Nancy MacMillan p’97
Nancy joined PAW in 1990 to transition PAW from ownership by the Princeton University Press to an independent corporate structure, and later to a department of the University. She is responsible for all of the accounting and business functions of PAW. Previously Nancy had been controller of a publishing company and a management consultant. She holds a BA from Connecticut College, and also has an MA in economics and an MBA in finance.
Colleen joined the PAW team as advertising director in 2007. Prior to working at the University, she worked in marketing and sales management in the pharmaceutical industry for Ortho-McNeil and Roerig-Pfizer, and at a small advertising agency. She has an MBA in finance from Drexel University.
What is PAW’s mission?
As described in our charter, PAW’s purposes are: “(1) to arouse, foster and maintain interest in, and disseminate information concerning, the University; (2) to record news of the alumni and to review without partiality the achievements and problems of the administration, faculty and student body of the University; (3) to convey as complete, fair and accurate an understanding of the University and its alumni as possible; (4) to strive for standards of excellence befitting the University and the alumni body and to change over time in ways that reflect changes in the University and in the interests of the alumni; (5) to provide alumni with a continued sense of belonging to the University and with opportunities to communicate with each other; and (6) to advance the long-term best interests of the University and the alumni.” The charter also states that PAW’s content should evoke memories of Princeton past, convey an understanding of Princeton today, and foster “thoughtful consideration of the many challenges facing Princeton and Princetonians in the future.”
Who receives PAW?
PAW has a circulation of about 69,000. All undergraduate alumni receive the magazine, as do all dues-paying members of the Association of Princeton Graduate Alumni (APGA). (Graduate alumni who are not dues-paying APGA members receive five issues each year, courtesy of the Alumni Council and the APGA.) In addition, Princeton University faculty members and professional staff receive PAW. Other interested readers may subscribe by emailing the publisher and business manager, Nancy MacMillan, at email@example.com; regular domestic subscriptions cost $22 per year ($26 outside the United States).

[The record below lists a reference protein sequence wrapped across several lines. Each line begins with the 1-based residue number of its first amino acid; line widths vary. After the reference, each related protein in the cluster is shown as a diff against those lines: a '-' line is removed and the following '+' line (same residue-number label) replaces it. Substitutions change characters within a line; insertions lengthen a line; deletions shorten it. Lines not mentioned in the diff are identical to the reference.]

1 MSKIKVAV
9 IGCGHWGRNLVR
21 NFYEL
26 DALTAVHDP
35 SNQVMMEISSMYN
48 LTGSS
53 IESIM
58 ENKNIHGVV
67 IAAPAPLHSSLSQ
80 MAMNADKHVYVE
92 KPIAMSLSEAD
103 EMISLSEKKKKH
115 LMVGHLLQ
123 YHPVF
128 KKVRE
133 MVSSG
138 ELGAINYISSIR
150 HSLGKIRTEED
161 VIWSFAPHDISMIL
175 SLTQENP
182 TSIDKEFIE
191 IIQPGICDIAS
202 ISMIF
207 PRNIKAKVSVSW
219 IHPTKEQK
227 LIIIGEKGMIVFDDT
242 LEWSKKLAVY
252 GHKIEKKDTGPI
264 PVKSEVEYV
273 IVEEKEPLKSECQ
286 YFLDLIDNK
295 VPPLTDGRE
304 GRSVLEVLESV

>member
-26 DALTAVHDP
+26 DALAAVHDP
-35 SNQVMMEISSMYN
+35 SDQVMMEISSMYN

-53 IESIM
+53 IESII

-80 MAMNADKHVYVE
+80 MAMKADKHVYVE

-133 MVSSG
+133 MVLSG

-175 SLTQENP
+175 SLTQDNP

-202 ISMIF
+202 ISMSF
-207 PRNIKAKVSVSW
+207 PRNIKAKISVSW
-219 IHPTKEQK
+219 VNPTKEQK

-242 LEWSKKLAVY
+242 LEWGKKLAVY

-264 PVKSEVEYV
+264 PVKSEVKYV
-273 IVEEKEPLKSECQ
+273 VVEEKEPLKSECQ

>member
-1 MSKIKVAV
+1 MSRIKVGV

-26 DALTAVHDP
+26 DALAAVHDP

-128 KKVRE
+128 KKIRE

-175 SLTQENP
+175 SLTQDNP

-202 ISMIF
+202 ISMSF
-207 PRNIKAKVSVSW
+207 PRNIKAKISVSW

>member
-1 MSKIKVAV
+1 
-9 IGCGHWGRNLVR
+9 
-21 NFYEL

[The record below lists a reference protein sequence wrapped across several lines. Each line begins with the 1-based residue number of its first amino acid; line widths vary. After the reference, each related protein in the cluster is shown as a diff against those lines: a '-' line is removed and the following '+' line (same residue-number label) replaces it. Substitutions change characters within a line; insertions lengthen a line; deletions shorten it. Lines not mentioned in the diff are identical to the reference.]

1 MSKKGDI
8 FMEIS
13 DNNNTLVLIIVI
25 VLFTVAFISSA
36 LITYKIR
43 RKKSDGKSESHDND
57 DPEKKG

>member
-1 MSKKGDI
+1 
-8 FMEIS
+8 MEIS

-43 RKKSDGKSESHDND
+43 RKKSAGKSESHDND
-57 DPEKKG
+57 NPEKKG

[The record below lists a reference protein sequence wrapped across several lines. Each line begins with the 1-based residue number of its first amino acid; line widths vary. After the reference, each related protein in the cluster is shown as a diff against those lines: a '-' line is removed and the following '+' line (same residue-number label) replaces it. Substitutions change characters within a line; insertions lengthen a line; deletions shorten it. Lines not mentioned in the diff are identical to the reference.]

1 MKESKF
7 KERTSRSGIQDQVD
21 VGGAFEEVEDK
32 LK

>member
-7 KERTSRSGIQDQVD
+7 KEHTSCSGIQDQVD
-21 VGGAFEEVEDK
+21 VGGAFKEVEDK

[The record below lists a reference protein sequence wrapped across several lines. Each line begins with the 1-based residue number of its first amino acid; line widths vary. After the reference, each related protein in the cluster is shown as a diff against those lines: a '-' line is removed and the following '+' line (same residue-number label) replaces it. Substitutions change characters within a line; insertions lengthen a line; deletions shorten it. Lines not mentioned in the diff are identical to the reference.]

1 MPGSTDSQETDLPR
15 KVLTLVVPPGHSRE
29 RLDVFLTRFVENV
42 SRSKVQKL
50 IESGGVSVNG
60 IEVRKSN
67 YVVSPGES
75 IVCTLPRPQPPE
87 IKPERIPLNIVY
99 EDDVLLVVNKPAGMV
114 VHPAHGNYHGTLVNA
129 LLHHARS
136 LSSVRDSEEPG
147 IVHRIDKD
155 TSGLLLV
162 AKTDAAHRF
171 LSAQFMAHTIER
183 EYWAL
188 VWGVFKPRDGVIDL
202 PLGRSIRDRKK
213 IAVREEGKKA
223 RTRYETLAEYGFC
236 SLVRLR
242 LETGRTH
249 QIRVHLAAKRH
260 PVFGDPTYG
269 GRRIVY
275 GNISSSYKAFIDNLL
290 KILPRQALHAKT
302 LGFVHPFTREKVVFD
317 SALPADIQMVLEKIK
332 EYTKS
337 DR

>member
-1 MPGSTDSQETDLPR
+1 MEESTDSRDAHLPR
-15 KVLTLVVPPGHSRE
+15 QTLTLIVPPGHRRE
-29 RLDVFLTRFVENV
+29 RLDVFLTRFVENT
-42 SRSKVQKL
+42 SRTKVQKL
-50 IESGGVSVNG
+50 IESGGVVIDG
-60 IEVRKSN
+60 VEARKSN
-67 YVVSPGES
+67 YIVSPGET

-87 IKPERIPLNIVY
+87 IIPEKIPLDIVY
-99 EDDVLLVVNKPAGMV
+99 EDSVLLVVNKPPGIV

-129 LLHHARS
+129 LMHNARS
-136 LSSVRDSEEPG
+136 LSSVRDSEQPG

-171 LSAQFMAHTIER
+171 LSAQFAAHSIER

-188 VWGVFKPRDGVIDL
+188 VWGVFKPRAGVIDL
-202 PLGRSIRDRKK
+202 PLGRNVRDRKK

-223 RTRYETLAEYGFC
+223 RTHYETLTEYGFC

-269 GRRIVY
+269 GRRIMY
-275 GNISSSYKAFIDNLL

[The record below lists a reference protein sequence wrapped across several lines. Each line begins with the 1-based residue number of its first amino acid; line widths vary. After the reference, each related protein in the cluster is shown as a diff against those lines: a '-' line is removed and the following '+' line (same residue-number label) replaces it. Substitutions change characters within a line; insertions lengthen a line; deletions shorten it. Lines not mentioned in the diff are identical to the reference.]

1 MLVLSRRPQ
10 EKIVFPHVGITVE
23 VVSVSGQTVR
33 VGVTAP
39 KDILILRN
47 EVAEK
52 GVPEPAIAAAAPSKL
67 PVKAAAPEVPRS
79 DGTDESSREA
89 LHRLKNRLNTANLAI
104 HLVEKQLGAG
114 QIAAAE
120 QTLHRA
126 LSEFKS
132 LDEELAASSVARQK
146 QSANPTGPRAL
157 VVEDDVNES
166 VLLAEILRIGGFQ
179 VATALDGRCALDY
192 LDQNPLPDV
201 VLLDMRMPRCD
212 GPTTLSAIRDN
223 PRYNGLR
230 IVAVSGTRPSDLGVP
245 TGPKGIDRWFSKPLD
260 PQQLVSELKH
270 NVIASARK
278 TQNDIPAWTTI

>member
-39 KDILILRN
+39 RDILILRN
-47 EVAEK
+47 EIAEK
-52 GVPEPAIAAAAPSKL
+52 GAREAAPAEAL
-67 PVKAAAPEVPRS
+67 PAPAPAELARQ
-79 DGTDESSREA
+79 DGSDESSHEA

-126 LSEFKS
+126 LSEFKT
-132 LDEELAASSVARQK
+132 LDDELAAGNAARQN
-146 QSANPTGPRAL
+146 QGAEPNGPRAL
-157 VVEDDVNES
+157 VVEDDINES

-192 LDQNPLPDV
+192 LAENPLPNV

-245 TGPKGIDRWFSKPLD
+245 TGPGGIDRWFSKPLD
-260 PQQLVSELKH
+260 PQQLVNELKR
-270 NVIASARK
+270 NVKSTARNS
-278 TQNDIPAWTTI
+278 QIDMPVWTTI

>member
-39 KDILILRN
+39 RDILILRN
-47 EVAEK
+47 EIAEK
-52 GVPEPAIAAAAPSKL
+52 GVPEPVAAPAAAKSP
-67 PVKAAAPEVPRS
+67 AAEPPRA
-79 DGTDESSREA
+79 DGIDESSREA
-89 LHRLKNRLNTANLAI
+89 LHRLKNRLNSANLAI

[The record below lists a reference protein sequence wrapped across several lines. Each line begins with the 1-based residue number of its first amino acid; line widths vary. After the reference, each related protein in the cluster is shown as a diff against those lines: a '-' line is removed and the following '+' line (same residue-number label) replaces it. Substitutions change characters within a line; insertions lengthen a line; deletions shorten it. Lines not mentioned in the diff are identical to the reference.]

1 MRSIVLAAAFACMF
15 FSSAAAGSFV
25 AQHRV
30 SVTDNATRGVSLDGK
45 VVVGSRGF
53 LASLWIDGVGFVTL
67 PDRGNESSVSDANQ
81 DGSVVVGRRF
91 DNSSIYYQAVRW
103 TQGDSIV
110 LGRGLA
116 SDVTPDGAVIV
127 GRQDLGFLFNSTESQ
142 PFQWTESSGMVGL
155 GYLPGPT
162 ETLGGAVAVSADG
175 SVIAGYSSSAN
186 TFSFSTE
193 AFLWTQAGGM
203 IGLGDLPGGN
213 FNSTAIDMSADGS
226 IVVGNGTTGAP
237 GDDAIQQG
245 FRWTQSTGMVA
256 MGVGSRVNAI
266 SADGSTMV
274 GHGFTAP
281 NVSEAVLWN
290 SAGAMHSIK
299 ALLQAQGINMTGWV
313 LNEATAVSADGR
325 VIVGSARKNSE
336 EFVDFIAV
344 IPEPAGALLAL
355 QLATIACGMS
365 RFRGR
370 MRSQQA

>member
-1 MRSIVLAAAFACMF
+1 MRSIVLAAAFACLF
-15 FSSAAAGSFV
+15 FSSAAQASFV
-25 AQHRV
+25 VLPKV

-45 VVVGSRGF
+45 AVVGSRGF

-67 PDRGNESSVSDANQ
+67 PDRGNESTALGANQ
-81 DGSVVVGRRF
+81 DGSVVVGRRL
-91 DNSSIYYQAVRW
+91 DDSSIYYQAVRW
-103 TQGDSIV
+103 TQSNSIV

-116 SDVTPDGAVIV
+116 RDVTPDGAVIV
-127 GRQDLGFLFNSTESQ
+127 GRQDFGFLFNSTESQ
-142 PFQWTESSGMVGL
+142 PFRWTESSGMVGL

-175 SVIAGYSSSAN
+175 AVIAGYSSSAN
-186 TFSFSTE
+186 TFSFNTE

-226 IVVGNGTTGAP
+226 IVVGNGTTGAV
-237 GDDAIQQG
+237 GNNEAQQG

What is PAW’s relationship with Princeton University?
Since 2000, PAW has been a department of Princeton University. However, because PAW’s charter guarantees its editorial independence, the University does not determine what topics should be covered in PAW or how PAW should cover them. These decisions are made by the editors.
The University provides about one-third of PAW’s budget. As part of that agreement, PAW publishes the “President’s Page” in each issue. This page is written and prepared by the president’s office, not by the PAW staff.
How is PAW funded?
PAW receives funding from three major sources: about one-third from advertising, one-third from class dues, and one-third from the University.
Who is on PAW’s advisory board, and what is its role?
PAW’s board provides editorial guidance and broad oversight for the magazine. Each year, it adopts PAW’s budget. The board also helps to ensure that PAW remains editorially independent.
There are 11 voting members on the board. Three must be alumni with professional experience in the editorial side of journalism; two must be alumni with professional experience in publishing; one must be a graduate alum with professional experience in publishing or on the editorial side of journalism; and one must be a member of the faculty. There are four ex officio members: the vice chair of the Alumni Council; the chair of the Alumni Council Committee on Class Affairs; Princeton’s vice president for public affairs; and the director of the Alumni Council. In addition, a non-voting representative from a recent class provides a special voice for young alumni.
Current board members are:
Sandra Sobieraj Westfall ’89, Chair
James Blue ’91
Nancy Cordes *99
Robert K. Durkee ’69
Daniel R. Fuchs ’91
Richard J. Holland ’96
Adam E. Lichtenstein ’95 *10
Andrew Madden ’92
Margaret Moore Miller ’80
Allie Weiss ’13, Young-alumni representative